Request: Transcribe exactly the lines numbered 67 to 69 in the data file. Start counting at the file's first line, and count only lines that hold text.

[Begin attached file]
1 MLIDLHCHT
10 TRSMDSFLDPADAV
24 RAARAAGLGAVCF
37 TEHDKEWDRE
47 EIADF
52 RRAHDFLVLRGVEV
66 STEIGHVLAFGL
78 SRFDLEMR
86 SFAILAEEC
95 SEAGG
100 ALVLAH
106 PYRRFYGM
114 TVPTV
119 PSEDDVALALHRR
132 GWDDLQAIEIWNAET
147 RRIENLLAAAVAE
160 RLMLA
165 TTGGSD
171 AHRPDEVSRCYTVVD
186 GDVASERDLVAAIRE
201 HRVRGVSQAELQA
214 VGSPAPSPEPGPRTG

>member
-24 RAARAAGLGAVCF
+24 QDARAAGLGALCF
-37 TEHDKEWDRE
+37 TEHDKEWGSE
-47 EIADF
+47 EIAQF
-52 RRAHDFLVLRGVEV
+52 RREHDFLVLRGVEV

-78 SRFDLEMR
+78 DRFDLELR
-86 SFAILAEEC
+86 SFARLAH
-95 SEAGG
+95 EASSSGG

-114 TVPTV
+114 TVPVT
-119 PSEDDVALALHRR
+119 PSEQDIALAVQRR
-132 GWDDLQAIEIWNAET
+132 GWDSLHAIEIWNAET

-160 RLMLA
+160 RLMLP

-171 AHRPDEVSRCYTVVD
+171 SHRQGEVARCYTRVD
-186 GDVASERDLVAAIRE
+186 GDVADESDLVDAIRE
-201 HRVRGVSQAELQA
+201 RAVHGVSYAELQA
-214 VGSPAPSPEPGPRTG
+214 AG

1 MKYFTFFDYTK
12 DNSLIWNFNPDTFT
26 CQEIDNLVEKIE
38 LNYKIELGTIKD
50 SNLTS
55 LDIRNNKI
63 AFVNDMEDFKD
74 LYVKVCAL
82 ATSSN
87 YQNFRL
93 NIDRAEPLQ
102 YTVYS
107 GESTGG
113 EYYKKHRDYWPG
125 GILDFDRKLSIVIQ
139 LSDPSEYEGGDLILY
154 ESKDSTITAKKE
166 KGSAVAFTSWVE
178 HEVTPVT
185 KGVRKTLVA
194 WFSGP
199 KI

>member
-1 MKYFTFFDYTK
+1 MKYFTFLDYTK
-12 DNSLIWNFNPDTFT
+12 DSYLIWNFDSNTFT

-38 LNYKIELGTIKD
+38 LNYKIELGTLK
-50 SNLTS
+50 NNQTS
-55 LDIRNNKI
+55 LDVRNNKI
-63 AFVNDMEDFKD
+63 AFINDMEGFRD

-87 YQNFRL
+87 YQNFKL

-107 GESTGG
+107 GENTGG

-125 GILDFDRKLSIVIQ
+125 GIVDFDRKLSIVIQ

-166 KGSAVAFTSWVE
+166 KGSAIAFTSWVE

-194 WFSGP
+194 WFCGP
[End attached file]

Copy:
113 EYYKKHRDYWPG
125 GILDFDRKLSIVIQ
139 LSDPSEYEGGDLILY